The New Scarcity Studies: On Two New Socioeconomic Histories
By Scott R. MacKenzieSeptember 25, 2023
Scarcity: A History from the Origins of Capitalism to the Climate Crisis by Carl Wennerlind and Fredrik Albritton Jonsson
The Invention of Scarcity: Malthus and the Margins of History by Deborah Valenze
Capitalist enterprise marshals productive power that could provide universal water sufficiency and just about any other necessity, but it doesn’t. On the other hand, capitalism generates so much that is consumable (for those in a position to consume) that choosing something often means giving up other things. Obviously, having too few resources to survive is very different from having too many ways to satisfy one’s desires—but what if they both result from the same fundamental mechanism? Societies like the United States, which have astounding total wealth, also have every kind of scarcity. There is never enough time or cash or space, and many of us do not have enough to get by. Housing, food security, medical care, employment, and Springsteen tickets are not sufficiently abundant to meet everyone’s requirements. Why is there not enough to go around?
Depending on whom you ask, generalized scarcity is either the way things have always been or a consequence of capitalism. Is nature reminding us that there are only so many resources available, or is modern industry actually enforcing scarcity? Are expanding populations exceeding carrying capacities, or do market systems thwart needs and desires? Mainstream economists tend to blame nature. “Economics,” according to British economist Lionel Robbins, “is the science which studies human behaviour as a relationship between ends and scarce means which have alternative uses.” This “conflict of choice,” he continues, is “one of the permanent characteristics of human existence.” Whatever we choose to expend our time and labor and money on, we have to give up on satisfying a bunch of other desires or needs. If you want to sell water in plastic bottles, you need to convince buyers that it is hard to get otherwise, or that it is rare and special. If you want to survive in arid conditions, you probably should not build a pool in your backyard. Economists say, “We didn’t create this problem; we just want to help you deal with it.”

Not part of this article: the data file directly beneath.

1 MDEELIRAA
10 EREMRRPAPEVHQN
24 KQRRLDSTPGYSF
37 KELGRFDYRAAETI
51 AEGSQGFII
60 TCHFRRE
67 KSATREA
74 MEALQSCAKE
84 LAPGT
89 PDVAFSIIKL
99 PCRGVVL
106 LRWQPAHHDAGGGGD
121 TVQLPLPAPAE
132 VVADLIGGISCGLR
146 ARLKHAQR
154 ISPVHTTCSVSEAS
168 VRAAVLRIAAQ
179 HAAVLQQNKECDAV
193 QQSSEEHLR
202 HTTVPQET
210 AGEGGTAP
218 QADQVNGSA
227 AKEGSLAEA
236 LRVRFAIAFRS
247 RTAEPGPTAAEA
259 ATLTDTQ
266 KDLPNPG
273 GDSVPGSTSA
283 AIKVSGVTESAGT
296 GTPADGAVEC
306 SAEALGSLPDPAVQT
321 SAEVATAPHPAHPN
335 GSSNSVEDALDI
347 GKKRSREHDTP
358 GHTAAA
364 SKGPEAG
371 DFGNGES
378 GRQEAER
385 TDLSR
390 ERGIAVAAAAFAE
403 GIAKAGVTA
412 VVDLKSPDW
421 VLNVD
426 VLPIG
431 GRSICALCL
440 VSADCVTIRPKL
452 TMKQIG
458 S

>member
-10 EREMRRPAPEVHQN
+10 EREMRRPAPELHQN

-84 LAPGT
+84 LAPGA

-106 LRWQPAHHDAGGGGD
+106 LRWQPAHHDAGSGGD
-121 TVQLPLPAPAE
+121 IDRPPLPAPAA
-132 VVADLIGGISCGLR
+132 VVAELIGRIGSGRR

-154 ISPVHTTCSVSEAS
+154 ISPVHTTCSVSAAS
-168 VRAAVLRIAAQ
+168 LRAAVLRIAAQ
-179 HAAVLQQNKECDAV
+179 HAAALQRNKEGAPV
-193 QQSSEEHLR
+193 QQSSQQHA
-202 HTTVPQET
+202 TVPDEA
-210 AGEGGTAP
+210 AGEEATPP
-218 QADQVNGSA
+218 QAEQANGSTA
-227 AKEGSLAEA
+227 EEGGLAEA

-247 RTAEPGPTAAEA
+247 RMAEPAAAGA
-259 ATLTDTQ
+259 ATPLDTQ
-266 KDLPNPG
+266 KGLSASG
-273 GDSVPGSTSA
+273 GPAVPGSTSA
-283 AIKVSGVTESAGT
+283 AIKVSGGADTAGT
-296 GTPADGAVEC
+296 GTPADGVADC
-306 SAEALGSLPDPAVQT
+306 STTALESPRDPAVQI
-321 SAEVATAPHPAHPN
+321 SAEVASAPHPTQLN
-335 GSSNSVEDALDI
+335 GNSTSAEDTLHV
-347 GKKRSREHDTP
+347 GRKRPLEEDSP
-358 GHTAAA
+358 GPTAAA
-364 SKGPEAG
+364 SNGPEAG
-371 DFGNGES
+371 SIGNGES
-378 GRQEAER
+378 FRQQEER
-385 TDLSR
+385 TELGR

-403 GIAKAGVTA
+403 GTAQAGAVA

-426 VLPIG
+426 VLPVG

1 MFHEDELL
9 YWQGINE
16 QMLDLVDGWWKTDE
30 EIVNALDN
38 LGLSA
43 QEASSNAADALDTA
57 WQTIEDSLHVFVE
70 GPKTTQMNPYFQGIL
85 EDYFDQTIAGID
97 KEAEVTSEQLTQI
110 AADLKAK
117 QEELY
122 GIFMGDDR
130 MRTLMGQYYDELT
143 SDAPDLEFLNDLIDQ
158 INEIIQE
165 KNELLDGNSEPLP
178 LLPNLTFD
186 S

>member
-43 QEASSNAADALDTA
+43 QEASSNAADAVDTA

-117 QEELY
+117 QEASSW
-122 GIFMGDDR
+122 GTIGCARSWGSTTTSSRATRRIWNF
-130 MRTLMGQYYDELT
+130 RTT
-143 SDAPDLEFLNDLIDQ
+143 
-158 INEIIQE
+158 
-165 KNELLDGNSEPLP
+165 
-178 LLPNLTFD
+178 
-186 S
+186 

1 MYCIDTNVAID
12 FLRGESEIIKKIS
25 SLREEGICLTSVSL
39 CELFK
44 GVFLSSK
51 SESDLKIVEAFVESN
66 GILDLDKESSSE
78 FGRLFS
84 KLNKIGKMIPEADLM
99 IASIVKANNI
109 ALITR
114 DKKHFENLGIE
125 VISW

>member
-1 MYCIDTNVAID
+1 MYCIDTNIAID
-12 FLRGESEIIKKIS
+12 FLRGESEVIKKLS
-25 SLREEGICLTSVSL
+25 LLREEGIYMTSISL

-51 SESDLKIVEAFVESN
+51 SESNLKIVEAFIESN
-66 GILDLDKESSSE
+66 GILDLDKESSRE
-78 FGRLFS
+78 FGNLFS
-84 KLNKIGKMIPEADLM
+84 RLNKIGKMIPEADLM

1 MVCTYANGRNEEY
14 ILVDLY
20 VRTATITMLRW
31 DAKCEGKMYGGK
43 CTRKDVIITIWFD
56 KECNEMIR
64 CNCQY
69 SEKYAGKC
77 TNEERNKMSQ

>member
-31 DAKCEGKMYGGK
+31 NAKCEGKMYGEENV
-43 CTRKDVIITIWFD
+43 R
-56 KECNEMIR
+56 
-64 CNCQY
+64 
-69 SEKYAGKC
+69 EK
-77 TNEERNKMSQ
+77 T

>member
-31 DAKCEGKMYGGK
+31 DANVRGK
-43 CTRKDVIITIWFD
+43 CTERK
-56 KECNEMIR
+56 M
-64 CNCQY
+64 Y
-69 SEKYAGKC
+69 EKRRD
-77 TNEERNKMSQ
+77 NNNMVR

An emerging field of thought has begun to focus on the scarcity mechanism and question its general acceptance among economic theorists. Traditional Marxists, for all their hostility to capitalism, have largely accepted that scarcity is natural and permanent; they believe that getting rid of capitalism will not eliminate scarcity. Participants in the new scarcity studies argue that capitalism is wholly responsible for the conditions of scarcity it is supposed to be relieving. Anthropologist Marshall Sahlins concluded that “[m]odern capitalist societies […] dedicate themselves to the proposition of scarcity.” By comparison, hunter-gatherer societies could be called affluent: they are not trapped in constant cycles of choice and deprivation. The assumption that “primitive” life is always a 24-7 struggle to keep starvation at bay is far from accurate. Hunter-gatherers often have far more leisure time than citizens of commercial “civilization.” The myth that noncapitalist life is—as Thomas Hobbes famously said—“solitary, poor, nasty, brutish, and short” persists because it makes the endless hustle of our own lives seem like a better idea. Sahlins does not idealize hunter-gatherer lifeways; rather, he is confronting misapprehensions that sustain racist ways of thinking about what used to be called “the developing world.”